US antitrust officials have been busy of late. They’re awaiting a ruling in a major case against Google, in the midst of a suit against Amazon, looking to circumvent a court ruling allowing Microsoft’s acquisition of game maker Activision Blizzard, and probing Adobe’s acquisition of cloud‐based designer Figma and the merger of grocers Kroger and Albertsons. They’re also side‐eyeing ExxonMobil’s deal for Pioneer Natural Resources and Cisco’s bid for cybersecurity firm Splunk.
Yet, despite this full plate, these officials are launching another probe into a serious threat to the US economy: Big Sandwich.
Last week, The Hill reported that the Federal Trade Commission is examining the Subway sandwich chain’s acquisition by private equity firm Roark Capital. Roark already holds sandwich makers Jimmy John’s, McAlister’s Deli, and Schlotzky’s, as well as Arby’s.
Consumers may think the deal could allow Roark to bring the latter chains’ quality to Subway, which has had its problems. But the FTC apparently fears Roark would gain market power over hoagies, grinders, and subs.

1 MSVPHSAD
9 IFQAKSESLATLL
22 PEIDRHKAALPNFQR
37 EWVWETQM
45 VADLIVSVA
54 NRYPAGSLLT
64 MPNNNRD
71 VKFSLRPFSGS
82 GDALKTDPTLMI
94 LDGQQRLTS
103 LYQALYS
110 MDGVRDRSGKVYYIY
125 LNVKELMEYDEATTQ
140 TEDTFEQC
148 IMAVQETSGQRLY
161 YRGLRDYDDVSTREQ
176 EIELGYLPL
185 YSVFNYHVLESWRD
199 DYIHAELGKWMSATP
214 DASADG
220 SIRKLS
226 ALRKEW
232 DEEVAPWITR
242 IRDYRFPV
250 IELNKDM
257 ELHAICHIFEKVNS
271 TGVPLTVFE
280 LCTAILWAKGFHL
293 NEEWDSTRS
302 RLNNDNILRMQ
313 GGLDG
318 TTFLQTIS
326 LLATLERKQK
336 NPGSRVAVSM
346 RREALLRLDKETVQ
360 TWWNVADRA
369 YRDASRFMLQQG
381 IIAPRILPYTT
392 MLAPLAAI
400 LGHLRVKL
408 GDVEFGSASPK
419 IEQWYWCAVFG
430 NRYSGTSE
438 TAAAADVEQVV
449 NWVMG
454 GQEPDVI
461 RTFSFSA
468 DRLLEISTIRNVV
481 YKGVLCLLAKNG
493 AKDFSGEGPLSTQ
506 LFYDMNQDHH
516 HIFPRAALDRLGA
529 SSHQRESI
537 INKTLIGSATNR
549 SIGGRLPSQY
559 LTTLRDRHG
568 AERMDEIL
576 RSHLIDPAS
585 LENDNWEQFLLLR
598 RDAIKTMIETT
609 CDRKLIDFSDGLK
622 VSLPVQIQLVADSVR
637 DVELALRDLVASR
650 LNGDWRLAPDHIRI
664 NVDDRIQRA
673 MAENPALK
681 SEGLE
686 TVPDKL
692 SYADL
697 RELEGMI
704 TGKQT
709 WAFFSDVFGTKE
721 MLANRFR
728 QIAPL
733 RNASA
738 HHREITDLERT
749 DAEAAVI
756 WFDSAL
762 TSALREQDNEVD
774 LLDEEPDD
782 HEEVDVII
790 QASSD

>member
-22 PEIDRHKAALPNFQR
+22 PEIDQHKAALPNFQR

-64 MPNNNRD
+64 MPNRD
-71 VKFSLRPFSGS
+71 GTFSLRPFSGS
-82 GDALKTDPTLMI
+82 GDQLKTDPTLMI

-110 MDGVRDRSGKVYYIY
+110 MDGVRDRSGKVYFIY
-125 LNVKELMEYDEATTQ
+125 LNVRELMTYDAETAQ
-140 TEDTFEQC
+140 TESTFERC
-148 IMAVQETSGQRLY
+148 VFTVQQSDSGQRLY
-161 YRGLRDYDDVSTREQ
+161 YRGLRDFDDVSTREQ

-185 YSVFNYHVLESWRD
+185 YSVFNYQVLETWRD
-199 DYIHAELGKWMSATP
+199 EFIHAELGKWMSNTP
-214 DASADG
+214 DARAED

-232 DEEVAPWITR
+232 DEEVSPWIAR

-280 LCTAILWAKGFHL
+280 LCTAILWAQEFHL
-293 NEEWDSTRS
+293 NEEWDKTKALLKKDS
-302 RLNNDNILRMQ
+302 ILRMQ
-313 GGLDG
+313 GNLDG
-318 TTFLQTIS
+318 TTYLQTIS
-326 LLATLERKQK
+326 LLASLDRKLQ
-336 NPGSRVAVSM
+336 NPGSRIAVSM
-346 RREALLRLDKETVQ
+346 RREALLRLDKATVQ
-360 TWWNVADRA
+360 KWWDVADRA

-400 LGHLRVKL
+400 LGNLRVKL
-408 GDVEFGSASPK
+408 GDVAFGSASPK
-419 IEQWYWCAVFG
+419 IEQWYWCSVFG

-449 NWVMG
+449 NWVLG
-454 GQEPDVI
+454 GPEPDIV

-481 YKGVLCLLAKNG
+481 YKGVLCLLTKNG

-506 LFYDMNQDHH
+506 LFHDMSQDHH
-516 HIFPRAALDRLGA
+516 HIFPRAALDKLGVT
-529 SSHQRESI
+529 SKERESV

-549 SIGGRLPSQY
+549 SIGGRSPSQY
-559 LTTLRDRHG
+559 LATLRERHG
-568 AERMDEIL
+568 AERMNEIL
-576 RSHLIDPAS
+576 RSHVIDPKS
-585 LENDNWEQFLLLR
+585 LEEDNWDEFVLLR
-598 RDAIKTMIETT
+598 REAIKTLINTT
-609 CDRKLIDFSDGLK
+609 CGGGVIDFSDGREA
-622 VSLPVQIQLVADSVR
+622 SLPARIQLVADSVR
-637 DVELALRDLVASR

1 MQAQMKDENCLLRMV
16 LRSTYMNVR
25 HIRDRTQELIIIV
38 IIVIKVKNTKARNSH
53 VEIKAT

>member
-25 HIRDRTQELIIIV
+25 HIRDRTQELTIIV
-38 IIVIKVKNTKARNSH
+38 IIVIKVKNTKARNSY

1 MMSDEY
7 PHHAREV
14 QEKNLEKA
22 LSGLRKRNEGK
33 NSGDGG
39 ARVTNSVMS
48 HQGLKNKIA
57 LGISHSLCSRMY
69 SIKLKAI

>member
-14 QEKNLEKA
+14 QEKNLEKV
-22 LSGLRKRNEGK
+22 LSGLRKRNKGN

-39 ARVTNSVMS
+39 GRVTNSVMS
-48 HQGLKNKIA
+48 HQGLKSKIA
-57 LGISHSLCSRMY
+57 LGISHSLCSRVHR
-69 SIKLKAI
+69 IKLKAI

(At this point, I want to note this is not The Onion.)
The Subway investigation is just the latest step in a dramatic recent shift in US antitrust policy. For decades, regulators eyed such dealings with one over‐arching question in mind: Will it benefit or harm consumers? Historical evidence shows this “consumer welfare standard” has delivered considerable benefits to Americans.
But in the last few years, there has been a push for antitrust to broaden its scope and consider “bigness,” in and of itself, economically dangerous regardless of its effect on consumers—a viewpoint termed “Neo‐Brandeisianism.” Prominent politicians of both major political parties have embraced this view, and it has been operationalized by Biden administration appointees Lina Kahn at the FTC and Jonathan Kanter at the Department of Justice’s Antitrust Division.
Problem is, when neo‐Brandeisians try to explain what those dangers are, their predictions don’t jibe with reality. My colleague Peter Van Doren describes some of the academic research on Neo‐Brandeisians’ bad predictions here.
In the next issue of Regulation, University of Missouri law professor Thom Lambert and law clerk Tate Cooper look at some of the dangers of Neo‐Brandeisianism; I’ll post a link to it here as soon as it’s available. Until then, enjoy this backpage essay by Regulation contributing editor Ike Brannon, who tongue‐in‐cheek predicted 18 months ago that neo‐Brandeisians would attack Homestyle Dining LLC, parent company of the Ponderosa and Bonanza steakhouse restaurants, for operating a dangerous Big TV‐Themed‐Steak monopoly. Ike got the specific restaurant sector wrong, but his hyperbolic humor has proven prescient.